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Fetal Development

How your unborn baby grows

Week 2:
At conception, the sperm joins with ovum (egg) to form one cell that contains the complex genetic blueprint for every detail of human development. At this point the child's sex, hair and eye color, height, and skin tone are already mapped out.

Week 4:
The embryo's heart has now been beating for one week. The beginning of the spinal cord, muscles, and nerves become apparent. Arms, legs, eyes and ears can now be seen. The amniotic sac and placenta are in place and providing nourishment to the embryo.

Week 6:
This is a critical period of growth for the embryo. The eyes begin to form and the extremities can be seen in much more detail, including all 10 fingers. The embryo is now moving and responds to touch.

Week 10:
At the 9th week the embryo is now considered a fetus. The fetus is able to grasp and can suck his/her thumb. Fingerprints are already visible in the skin. In addition to being able to sense touch, the fetus can now feel pain. At week 12, the fetus sleeps and awakens.

Week 14:
The fetus is growing very rapidly at this point. The mother can now feel energetic movement, and hair is visible on the scalp. Sex differentiation becomes apparent by week 13.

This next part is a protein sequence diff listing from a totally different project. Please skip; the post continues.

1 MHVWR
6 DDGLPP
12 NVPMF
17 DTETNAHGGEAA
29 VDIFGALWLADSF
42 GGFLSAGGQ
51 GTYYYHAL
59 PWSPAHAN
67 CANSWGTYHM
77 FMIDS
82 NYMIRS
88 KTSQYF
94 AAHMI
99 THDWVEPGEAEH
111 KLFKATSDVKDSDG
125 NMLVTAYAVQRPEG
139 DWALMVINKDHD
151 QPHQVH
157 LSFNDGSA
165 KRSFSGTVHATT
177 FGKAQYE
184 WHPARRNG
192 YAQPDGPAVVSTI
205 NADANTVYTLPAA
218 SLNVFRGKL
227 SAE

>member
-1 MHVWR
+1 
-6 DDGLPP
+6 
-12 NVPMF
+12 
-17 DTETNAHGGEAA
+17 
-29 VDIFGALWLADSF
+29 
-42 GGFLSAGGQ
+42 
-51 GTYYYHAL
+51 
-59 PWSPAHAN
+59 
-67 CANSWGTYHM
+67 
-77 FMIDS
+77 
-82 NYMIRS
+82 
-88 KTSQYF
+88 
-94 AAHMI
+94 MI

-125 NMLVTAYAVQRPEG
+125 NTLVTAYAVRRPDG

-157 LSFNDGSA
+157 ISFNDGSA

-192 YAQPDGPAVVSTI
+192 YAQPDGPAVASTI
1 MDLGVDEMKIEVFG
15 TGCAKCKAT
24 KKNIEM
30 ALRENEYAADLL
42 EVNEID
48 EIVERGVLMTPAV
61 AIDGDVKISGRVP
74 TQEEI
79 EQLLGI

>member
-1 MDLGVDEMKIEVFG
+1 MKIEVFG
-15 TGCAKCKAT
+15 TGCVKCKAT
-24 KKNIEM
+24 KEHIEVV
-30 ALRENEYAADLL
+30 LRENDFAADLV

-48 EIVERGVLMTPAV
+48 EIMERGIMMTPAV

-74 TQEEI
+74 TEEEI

Week 18:
The ears are now functioning and the baby can hear his mother's voice. By the end of the 4th month, the fetus weighs a half pound or more and is eight to ten inches in length.

Week 22:
The head of the fetus now accounts for 1/3 of his/her length. If this baby were to be born prematurely, he/she has a good chance of survival with sufficient medical care.

Week 26:
The tongue has formed taste buds and the eyes have fully developed. The baby's lungs are completely functioning and he can even cry.

Week 30:
Vision, hearing, taste, and touch are all being used now. The baby opens and closes her eyes and looks around. Research shows that the child can recognize her mother's voice.

Week 40:
The baby is now ready for life outside of his mother's womb. By this time, the infant usually weighs six to nine pounds and his heart is pumping 300 gallons of blood per day.


Sources
A Child Is Born (also in paperback) (book), Lennart Nilsson, Bantam Doubleday Dell, 1990, order from Amazon.com. Nine Month Miracle (CD ROM software), A.D.A.M. Software, Inc, 1600 RiverEdge Parkway, Suite 800, Atlanta, GA, 30328. The First Nine Months of Life, (brochure), Focus on the Family, Colorado Springs, CO, 1995. Introduction to Child Development, 6th ed., (text book) John Dworetzky, West Publishing Company, San Francisco, CA, 1996. Psychology Today, (magazine) Fetal Psychology, Janet L. Hopson, October 1998. Epigee Women's Resource: Information about pregnancy, reproductive health, and fetal development. When You were Formed in Secret, (handbook) Gary Bergel, Intercessors for America, 1988. Pregnancy Resources, Content Library, Terwilliger Web Development Services.
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